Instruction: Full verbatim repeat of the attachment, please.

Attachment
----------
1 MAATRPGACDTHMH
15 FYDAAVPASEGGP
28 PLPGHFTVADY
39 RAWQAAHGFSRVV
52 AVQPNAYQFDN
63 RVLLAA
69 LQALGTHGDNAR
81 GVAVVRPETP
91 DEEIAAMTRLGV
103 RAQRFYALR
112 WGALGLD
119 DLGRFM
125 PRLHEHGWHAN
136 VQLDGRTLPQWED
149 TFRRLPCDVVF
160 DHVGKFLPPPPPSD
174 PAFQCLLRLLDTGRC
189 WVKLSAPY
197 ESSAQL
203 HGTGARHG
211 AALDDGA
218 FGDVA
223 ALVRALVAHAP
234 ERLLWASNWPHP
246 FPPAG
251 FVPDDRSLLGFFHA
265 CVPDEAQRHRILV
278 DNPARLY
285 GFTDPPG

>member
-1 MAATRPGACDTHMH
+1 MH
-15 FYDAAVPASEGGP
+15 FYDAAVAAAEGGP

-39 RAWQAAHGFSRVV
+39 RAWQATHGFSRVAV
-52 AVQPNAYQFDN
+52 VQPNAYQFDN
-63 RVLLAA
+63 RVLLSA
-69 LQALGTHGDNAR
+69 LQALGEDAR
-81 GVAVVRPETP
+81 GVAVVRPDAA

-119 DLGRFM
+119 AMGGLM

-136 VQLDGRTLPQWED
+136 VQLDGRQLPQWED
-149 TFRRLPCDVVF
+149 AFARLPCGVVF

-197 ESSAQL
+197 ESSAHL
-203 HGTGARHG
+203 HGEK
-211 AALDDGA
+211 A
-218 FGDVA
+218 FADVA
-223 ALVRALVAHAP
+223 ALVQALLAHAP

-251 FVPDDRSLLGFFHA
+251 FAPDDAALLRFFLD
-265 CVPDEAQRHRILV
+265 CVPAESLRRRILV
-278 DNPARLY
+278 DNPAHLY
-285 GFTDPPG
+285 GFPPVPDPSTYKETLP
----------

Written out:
1 MAATRPGACDTHMH
15 FYDAAVPASEGGP
28 PLPGHFTVADY
39 RAWQAAHGFSRVV
52 AVQPNAYQFDN
63 RVLLAA
69 LQALGTHGDNAR
81 GVAVVRPETP
91 DEEIAAMTRLGV
103 RAQRFYALR
112 WGALGLD
119 DLGRFM
125 PRLHEHGWHAN
136 VQLDGRTLPQWED
149 TFRRLPCDVVF
160 DHVGKFLPPPPPSD
174 PAFQCLLRLLDTGRC
189 WVKLSAPY
197 ESSAQL
203 HGTGARHG
211 AALDDGA
218 FGDVA
223 ALVRALVAHAP
234 ERLLWASNWPHP
246 FPPAG
251 FVPDDRSLLGFFHA
265 CVPDEAQRHRILV
278 DNPARLY
285 GFTDPPG

>member
-1 MAATRPGACDTHMH
+1 MH
-15 FYDAAVPASEGGP
+15 FYDAAVAAAEGGP

-39 RAWQAAHGFSRVV
+39 RAWQATHGFSRVAV
-52 AVQPNAYQFDN
+52 VQPNAYQFDN
-63 RVLLAA
+63 RVLLSA
-69 LQALGTHGDNAR
+69 LQALGEDAR
-81 GVAVVRPETP
+81 GVAVVRPDAA

-119 DLGRFM
+119 AMGGLM

-136 VQLDGRTLPQWED
+136 VQLDGRQLPQWED
-149 TFRRLPCDVVF
+149 AFARLPCGVVF

-197 ESSAQL
+197 ESSAHL
-203 HGTGARHG
+203 HGEK
-211 AALDDGA
+211 A
-218 FGDVA
+218 FADVA
-223 ALVRALVAHAP
+223 ALVQALLAHAP

-251 FVPDDRSLLGFFHA
+251 FAPDDAALLRFFLD
-265 CVPDEAQRHRILV
+265 CVPAESLRRRILV
-278 DNPARLY
+278 DNPAHLY
-285 GFTDPPG
+285 GFPPVPDPSTYKETLP